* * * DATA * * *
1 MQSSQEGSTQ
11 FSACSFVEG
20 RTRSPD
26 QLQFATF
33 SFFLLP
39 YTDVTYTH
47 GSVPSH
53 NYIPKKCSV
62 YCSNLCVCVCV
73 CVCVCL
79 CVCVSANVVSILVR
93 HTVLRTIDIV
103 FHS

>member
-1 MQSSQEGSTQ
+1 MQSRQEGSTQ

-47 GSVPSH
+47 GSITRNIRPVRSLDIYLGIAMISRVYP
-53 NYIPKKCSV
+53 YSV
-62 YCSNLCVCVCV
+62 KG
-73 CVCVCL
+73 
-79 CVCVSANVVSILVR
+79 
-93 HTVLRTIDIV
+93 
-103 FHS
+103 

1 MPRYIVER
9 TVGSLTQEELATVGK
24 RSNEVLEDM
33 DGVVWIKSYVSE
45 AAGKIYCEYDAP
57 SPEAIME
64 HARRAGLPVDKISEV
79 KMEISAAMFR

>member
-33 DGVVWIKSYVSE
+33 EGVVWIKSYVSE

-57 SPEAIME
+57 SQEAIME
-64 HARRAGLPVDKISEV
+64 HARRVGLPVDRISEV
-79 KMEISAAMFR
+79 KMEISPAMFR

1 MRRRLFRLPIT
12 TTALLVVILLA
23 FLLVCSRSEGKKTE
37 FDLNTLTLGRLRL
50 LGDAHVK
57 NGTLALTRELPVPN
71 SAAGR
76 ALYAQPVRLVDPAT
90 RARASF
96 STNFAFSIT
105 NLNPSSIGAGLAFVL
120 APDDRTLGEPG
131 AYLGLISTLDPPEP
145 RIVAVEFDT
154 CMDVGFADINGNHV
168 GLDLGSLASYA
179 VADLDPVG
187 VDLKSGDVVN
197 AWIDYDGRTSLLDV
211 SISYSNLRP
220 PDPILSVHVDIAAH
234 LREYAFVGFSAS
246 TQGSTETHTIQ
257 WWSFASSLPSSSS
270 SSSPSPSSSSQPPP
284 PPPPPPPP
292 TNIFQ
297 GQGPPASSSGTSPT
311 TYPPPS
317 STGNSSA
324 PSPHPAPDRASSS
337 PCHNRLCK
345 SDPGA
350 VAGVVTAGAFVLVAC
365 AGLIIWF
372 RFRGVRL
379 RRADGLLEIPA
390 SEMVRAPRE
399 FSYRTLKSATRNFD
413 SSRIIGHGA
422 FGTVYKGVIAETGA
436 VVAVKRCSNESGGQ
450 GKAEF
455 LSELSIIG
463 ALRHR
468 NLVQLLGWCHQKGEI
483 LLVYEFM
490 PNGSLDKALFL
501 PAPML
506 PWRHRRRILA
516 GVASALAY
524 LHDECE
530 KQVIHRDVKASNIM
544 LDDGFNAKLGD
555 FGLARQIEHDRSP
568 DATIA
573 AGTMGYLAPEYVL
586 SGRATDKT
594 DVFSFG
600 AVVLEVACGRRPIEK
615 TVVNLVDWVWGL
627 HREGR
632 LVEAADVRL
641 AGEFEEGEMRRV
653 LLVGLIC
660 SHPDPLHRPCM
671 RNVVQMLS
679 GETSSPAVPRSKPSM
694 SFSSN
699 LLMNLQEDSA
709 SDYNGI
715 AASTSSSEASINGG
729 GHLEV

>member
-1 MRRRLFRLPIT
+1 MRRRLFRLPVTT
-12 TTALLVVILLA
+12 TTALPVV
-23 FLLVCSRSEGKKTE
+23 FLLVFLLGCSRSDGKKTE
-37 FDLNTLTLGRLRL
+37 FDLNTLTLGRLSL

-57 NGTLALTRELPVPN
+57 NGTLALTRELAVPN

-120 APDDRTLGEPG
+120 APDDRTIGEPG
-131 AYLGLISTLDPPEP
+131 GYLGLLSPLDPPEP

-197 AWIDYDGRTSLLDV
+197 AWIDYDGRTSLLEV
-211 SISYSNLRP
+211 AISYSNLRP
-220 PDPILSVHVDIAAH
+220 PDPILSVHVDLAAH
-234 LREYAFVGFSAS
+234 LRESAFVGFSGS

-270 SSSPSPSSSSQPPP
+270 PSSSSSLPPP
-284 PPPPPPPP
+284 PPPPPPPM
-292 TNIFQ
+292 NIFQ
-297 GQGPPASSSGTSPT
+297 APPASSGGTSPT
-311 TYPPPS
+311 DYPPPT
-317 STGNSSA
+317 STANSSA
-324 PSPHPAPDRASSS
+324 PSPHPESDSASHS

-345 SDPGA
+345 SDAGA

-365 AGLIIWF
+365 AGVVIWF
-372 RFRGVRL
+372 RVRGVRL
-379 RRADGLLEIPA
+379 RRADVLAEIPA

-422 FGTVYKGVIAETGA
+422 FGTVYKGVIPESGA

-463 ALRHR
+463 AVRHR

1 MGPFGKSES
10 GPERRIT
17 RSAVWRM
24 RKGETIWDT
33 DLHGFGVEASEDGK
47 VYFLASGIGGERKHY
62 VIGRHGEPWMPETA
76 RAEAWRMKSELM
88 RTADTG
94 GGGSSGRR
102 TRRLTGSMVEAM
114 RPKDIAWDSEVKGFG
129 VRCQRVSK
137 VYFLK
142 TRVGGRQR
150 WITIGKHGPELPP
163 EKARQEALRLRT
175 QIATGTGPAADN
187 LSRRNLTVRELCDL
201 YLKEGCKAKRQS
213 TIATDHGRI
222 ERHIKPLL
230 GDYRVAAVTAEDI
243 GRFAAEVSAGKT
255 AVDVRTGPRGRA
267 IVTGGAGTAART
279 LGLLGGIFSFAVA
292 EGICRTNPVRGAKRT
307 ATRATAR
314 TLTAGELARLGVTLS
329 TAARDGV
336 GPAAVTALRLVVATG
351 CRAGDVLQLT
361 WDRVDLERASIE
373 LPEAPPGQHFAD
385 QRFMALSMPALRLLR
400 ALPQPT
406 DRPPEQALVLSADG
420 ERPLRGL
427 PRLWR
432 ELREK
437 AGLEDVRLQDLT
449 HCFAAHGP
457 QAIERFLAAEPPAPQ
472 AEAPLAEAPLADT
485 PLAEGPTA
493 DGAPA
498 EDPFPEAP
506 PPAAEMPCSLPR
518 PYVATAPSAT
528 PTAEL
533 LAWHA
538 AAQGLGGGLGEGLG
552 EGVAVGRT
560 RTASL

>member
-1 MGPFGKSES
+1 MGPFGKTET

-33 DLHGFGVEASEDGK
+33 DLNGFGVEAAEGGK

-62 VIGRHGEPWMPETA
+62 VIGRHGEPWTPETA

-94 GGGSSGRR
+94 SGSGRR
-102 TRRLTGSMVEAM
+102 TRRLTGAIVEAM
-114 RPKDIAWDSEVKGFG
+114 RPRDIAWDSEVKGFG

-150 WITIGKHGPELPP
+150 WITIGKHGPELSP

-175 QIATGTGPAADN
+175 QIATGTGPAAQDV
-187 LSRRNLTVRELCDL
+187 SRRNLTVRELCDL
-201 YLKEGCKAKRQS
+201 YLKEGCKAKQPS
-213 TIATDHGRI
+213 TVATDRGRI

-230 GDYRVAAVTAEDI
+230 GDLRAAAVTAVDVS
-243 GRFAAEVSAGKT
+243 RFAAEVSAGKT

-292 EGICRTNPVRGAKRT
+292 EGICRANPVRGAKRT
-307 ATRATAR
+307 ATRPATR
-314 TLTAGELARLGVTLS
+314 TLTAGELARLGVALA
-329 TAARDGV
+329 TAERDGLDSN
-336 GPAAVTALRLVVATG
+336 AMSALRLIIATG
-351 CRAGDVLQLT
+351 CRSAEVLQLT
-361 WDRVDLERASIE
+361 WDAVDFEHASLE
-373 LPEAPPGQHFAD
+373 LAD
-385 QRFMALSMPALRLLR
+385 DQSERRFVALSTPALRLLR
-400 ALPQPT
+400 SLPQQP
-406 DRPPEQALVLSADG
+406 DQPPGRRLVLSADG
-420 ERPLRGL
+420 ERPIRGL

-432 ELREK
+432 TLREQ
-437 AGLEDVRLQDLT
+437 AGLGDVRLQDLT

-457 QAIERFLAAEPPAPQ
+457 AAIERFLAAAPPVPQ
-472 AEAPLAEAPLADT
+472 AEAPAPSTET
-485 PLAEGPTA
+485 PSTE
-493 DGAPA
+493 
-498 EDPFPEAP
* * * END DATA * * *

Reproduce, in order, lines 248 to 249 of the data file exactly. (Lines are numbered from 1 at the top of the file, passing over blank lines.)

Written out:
-230 GDYRVAAVTAEDI
+230 GDLRAAAVTAVDVS